Prices for traditional U.S. pay-TV subscription bundles aren't necessarily steep because pay-TV providers are enjoying giant margins on them; in many instances, they reap much higher margins on broadband services than on TV. They're steep because owners of the most popular TV networks, such as Disney (DIS) , Time Warner (TWX) and Viacom (VIA) , charge steep per-user affiliate fees for those networks, bundle those networks with many less-popular ones that feature their own affiliate fees and use the threat of pulling those networks (and thus creating a lot of irate pay-TV subscribers) to keep raising their rates.
And those higher rates, of course, wind up getting passed onto consumers via monthly bills.
T-Mobile will be facing this problem just as much as the incumbents have. Indeed, it might be an even larger problem for the company than for incumbents, given reports of TV network owners charging higher affiliate fees to web TV providers than to cable, satellite and telco clients. Perhaps it can come up with a comprehensive TV package that's cheaper than the $75 per month currently charged by Layer3, but for now, one can't assume it will be far cheaper.
But as noted earlier, T-Mobile has shown a knack for out-of-the-box thinking when it comes to service plans -- winning over customers not just by pricing its core voice and data services aggressively, but by taking aim at other sources of aggravation. Examples include providing free or cheap global data roaming, leading the way in offering contract-free postpaid plans, rolling out cheap family plans, including taxes and fees within a listed service price and (through its Binge On service) preventing "DVD-quality" video streams from counting against data buckets.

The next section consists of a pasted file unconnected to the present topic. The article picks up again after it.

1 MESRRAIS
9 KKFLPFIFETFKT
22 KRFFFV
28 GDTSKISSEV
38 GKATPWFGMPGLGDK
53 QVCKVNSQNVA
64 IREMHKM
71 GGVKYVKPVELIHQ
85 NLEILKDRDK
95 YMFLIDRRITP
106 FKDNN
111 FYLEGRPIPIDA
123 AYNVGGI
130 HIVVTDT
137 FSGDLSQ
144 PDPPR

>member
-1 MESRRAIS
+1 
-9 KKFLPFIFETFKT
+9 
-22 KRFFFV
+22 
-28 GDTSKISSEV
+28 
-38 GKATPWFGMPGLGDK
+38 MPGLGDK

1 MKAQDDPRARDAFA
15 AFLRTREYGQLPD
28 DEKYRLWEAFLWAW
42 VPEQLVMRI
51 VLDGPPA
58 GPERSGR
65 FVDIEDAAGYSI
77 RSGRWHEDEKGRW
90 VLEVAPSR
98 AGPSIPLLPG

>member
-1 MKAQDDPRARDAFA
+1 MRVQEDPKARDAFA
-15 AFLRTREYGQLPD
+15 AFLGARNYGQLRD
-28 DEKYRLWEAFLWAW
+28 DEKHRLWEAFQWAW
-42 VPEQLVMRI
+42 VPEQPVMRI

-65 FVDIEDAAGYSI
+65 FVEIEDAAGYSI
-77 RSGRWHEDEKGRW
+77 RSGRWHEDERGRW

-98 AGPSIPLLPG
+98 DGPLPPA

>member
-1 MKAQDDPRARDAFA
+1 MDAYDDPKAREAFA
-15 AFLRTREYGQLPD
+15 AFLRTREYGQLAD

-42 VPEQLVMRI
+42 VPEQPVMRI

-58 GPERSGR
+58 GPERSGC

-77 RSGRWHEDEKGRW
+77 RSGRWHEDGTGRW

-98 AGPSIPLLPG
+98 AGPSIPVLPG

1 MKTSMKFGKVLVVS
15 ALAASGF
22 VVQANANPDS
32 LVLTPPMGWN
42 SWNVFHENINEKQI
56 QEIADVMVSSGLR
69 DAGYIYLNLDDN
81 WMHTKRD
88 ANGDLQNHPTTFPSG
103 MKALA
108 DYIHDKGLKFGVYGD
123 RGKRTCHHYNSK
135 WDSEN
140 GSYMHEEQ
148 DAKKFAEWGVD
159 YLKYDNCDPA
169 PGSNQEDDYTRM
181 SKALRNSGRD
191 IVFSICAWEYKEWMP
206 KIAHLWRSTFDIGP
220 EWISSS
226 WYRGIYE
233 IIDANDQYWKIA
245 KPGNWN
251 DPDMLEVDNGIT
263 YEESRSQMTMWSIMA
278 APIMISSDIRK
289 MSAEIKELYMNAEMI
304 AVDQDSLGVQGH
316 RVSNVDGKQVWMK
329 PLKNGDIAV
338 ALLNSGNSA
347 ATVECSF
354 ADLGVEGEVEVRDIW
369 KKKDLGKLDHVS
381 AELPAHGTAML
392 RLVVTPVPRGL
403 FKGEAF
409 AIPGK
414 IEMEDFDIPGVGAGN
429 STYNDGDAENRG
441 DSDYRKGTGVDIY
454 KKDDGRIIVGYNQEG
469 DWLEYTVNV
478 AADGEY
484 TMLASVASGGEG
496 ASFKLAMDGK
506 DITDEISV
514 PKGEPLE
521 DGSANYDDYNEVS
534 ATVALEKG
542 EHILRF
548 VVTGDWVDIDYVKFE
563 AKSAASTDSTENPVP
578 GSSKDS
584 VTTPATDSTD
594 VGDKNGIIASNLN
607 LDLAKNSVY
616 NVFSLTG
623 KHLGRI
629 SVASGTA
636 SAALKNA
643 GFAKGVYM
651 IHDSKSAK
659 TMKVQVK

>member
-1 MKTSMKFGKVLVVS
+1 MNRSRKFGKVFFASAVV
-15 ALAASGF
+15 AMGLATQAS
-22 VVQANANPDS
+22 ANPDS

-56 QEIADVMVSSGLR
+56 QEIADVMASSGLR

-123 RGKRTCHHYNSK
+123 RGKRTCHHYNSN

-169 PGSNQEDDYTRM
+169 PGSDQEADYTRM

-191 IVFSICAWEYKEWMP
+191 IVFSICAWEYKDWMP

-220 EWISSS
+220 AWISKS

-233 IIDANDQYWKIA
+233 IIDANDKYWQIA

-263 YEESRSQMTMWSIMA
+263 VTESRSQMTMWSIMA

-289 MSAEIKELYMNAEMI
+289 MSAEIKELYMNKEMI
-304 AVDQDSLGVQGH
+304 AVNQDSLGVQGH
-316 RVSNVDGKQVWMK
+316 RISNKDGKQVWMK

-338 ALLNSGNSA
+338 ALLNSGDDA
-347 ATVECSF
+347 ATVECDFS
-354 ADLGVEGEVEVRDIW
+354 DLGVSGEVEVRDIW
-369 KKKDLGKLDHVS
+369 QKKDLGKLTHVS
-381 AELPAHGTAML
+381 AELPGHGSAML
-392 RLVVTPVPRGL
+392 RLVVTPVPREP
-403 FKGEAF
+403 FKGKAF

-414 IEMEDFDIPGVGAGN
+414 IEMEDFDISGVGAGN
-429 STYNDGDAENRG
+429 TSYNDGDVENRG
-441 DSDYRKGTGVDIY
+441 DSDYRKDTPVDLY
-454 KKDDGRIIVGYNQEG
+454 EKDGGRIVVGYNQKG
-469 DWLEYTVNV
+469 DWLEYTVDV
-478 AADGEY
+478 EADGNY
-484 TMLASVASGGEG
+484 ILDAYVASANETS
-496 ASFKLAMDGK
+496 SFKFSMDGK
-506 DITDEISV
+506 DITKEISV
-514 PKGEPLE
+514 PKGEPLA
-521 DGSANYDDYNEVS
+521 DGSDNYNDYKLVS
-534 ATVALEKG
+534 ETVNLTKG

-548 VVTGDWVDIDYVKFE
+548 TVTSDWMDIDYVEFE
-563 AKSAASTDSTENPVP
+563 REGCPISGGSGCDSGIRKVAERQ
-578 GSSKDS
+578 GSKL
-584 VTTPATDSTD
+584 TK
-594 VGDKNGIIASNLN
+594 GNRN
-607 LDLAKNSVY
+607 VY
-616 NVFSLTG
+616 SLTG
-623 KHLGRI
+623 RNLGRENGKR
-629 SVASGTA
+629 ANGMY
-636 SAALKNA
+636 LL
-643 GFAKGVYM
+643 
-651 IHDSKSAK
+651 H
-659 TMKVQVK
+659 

And as Legere's comments indicate, T-Mobile will likely try to launch similar moves for its TV service. These include ones that other web TV providers have already carried out, such as baking in taxes and fees, eliminating the need for set-top rentals by launching apps that run on streaming devices and game consoles and bundling a cloud DVR service.
Moreover, with T-Mobile expecting strong free cash flow (FCF) growth for its wireless ops, it could decide to offer its TV service at cost to wireless subs, who are already able to get bundled Netflix subscriptions. And just as T-Mobile's Netflix deal is believed to feature discounted subscription fees relative to Netflix's standard rates, T-Mobile could ink discounted deals with other online content providers, as well as with owners of niche TV channels that don't have the leverage to demand high affiliate fees. T-Mobile could also give subscribers of its standard unlimited data plan, which only comes with DVD-quality video streaming, free HD streams from its TV service.
In effect, such a strategy would be the opposite of what Dish and YouTube are trying to do. Instead of offering a cut-rate video service that isn't as good as what TV subs are used to getting, T-Mobile could try to offer something better and more comprehensive, while eliminating some traditional pain points.
One thing is for certain: Don't count on T-Mobile to follow conventional thinking as its TV service rolls out next year. The company will have its hands full trying to shake up an industry that has featured its own special brand of pretzel logic. But it has accomplished more than enough in recent years to warrant being taken seriously.